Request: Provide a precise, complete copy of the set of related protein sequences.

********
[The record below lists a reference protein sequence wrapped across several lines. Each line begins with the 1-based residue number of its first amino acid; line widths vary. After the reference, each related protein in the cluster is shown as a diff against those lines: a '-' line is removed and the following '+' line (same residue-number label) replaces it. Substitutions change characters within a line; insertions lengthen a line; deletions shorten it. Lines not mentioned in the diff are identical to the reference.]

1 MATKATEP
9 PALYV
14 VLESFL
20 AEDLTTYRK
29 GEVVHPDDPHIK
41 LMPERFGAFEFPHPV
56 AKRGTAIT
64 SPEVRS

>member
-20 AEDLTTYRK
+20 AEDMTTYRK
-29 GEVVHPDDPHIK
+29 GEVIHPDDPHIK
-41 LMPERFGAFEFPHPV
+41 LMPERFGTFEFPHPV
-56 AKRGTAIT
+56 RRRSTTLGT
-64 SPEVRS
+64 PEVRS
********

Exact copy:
[The record below lists a reference protein sequence wrapped across several lines. Each line begins with the 1-based residue number of its first amino acid; line widths vary. After the reference, each related protein in the cluster is shown as a diff against those lines: a '-' line is removed and the following '+' line (same residue-number label) replaces it. Substitutions change characters within a line; insertions lengthen a line; deletions shorten it. Lines not mentioned in the diff are identical to the reference.]

1 MATKATEP
9 PALYV
14 VLESFL
20 AEDLTTYRK
29 GEVVHPDDPHIK
41 LMPERFGAFEFPHPV
56 AKRGTAIT
64 SPEVRS

>member
-20 AEDLTTYRK
+20 AEDMTTYRK
-29 GEVVHPDDPHIK
+29 GEVIHPDDPHIK
-41 LMPERFGAFEFPHPV
+41 LMPERFGTFEFPHPV
-56 AKRGTAIT
+56 RRRSTTLGT
-64 SPEVRS
+64 PEVRS